tag:blogger.com,1999:blog-3891434218564545511.post7181702410234561566..comments2021-05-15T08:44:54.382-05:00Comments on Alexander Pruss's Blog: Uncountably infinite fair lotteryAlexander R Prusshttp://www.blogger.com/profile/05989277655934827117noreply@blogger.comBlogger6125tag:blogger.com,1999:blog-3891434218564545511.post-9376360385907209362020-08-06T05:07:59.238-05:002020-08-06T05:07:59.238-05:00Here is a countable version that seems to avoid so...Here is a countable version that seems to avoid some of the side issues.<br /><br />Start with a countable fair infinite lottery on 0, 1, 2, 3 …, defined by the property that for any finite set of possible outcomes, given that the outcome is in the set, all members are equally likely. (Leave aside how or whether this could be achieved.) Independently roll a fair 3-sided die, with faces marked 0, 1, 2. Multiply the lottery outcome by 3 and add the die outcome. The resulting lottery is fair in the sense given above. It has the extra property that P(0 mod 3) = P(1 mod 3) = P(2 mod 3) = 1/3.<br /><br />Suppose that all the tickets in the new lottery are held by a countable infinity of players, one ticket per player. As in your example, Alice offers each player a two-tickets-for-one swap. All the players accept. Alice makes the swaps Hilbert’s Hotel style: in return for ticket N, she gives tickets 3N+1 and 3N+2. She keeps the tickets with numbers divisible by 3 for herself.<br /><br />It seems that each player has improved her chances of winning, or a least made them no worse. (Given that one of N, 3N+1 and 3N+2 win, N has probability 1/3, 3N+1 or 3N+2 has probability 2/3.) But collectively, the chance of any player winning has fallen from 1 to 2/3.IanShttps://www.blogger.com/profile/00111583711680190175noreply@blogger.comtag:blogger.com,1999:blog-3891434218564545511.post-64435667379787886802020-08-05T10:17:40.771-05:002020-08-05T10:17:40.771-05:00Ian:
Good question.
Everyone:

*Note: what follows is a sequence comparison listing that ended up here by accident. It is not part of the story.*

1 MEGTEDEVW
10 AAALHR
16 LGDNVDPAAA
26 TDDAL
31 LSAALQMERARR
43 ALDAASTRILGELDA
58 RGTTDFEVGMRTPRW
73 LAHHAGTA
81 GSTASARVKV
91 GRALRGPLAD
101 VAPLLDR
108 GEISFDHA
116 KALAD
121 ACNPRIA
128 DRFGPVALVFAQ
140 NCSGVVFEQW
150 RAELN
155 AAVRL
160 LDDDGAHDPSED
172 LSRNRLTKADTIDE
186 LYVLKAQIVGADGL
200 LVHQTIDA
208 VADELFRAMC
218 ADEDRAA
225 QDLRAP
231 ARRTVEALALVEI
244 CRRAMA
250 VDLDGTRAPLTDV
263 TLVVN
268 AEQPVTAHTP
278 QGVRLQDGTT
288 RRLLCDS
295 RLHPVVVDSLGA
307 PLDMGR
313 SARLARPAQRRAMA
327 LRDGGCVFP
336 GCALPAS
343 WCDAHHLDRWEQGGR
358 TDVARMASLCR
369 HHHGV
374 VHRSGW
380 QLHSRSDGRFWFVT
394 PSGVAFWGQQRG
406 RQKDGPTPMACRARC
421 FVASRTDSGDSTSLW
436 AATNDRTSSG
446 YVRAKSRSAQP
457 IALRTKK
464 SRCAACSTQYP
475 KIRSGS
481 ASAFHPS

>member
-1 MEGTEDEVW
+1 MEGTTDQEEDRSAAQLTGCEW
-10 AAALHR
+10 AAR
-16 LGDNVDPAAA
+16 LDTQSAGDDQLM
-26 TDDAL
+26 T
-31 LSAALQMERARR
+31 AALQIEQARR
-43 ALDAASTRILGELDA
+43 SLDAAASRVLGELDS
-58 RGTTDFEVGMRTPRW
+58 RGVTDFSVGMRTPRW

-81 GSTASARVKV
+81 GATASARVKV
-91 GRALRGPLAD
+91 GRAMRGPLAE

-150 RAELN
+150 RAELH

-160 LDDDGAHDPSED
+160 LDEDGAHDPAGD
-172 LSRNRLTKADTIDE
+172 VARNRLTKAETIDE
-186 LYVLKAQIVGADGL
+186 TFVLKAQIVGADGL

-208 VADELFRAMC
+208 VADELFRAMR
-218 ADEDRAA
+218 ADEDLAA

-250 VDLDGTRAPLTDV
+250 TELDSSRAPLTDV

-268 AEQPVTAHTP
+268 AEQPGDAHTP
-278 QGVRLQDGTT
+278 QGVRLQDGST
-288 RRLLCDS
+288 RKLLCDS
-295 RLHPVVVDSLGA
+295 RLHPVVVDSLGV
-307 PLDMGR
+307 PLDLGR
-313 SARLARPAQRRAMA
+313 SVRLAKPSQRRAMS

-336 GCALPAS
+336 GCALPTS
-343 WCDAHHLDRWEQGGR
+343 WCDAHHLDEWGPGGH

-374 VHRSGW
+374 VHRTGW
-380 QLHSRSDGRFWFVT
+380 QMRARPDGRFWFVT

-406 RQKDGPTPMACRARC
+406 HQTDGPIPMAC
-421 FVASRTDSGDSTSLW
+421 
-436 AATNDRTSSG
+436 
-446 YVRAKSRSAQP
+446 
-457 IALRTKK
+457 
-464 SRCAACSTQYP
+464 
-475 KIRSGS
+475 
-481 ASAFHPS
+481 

I really screwed ...Ian:<br /><br />Good question.<br /><br />Everyone:<br /><br />I really screwed up in my description of this lottery. I start off by saying that there are infinitely many coin flips. But then I don't say anything about the mechanics of making sure that everyone gets a *different* ticket. Generating such mechanics is nontrivial, and I don't know how to do that!<br /><br />What would have worked would be to *stipulate* for a reductio that there is a fair lottery with continuum many tickets, which can then be labeled with H-T sequencees. But if I did that, I wouldn't be entitled to assume that that the probability that the first four letters in a winning sequence are HHHH is only 1/16.<br /><br />In other words, the whole post is just plain confused.Alexander R Prusshttps://www.blogger.com/profile/05989277655934827117noreply@blogger.comtag:blogger.com,1999:blog-3891434218564545511.post-66509408924561404202020-08-04T12:42:47.055-05:002020-08-04T12:42:47.055-05:00Another nice paradox, although I'd guess that ...Another nice paradox, although I'd guess that this boils down to a Hilbert's Hotel-style paradox with the tickets. It's also like the St Petersburg paradox: people should not play Alice's game, even though it seems like it makes sense. I fail to see why it means that the lottery would not be fair, though.Martin Cookehttps://www.blogger.com/profile/11425491938517935179noreply@blogger.comtag:blogger.com,1999:blog-3891434218564545511.post-60196754522193032392020-08-04T03:04:12.969-05:002020-08-04T03:04:12.969-05:00I see I am just echoing Benci et al (2018).I see I am just echoing Benci et al (2018).David Duffyhttps://www.blogger.com/profile/12142997170025811780noreply@blogger.comtag:blogger.com,1999:blog-3891434218564545511.post-73855516419542353332020-08-04T01:14:12.070-05:002020-08-04T01:14:12.070-05:00Is the lottery really fair? Grant the usual strong...Is the lottery really fair? Grant the usual strong independence of the flips. Then the lottery is visibly fair between any two sequences that differ at only a finite number of places, in the sense that given that given one or the other, each is equally likely. To see this, condition on the flips for which the sequences match. But for sequences that differ at an infinite number of places, this does not work. What, for example, is P(HHH… | HHH… or TTT….)? As far as I can see, it does not follow from the setup.<br /><br />The holder of HHH… gets her ticket back, and new one. That’s clearly a good deal. Same for HHHHT repeating. Some people get tickets that differ in only finitely many places from their original one. They, too, have a visibly good deal. But for most people, both new tickets differ from the original at infinitely many places. It does not seem obvious that this is a good deal. At least, it does not seem to follow from the fairness and independence of the flips.IanShttps://www.blogger.com/profile/00111583711680190175noreply@blogger.comtag:blogger.com,1999:blog-3891434218564545511.post-23957054916968658522020-08-03T18:44:48.466-05:002020-08-03T18:44:48.466-05:00In Nelson's approach, at least, I think these ...In Nelson's approach, at least, I think these kind of paradoxes are blocked by the prohibition on illegal set formation. Charlie Geyer summarizes it as "All objects are internal. Only<br />properties can be internal or external". I think it is correct to say that since a finite number of tickets in such lotteries still only offer an infinitesimal chance of winning, it is rational to neglect them.<br /><br />Re conditional probabilities, when I look at<br />https://www.sciencedirect.com/science/article/pii/S0888613X07001223<br /><br />which uses a nonstandard arithmetic, "Axiom 9 was added in order to conform with the useful<br />practice of assuming conditional probability to be 1, whenever the condition has the probability 0". I don't know if that holds for infinitesimal probabilities.<br />David Duffyhttps://www.blogger.com/profile/12142997170025811780noreply@blogger.com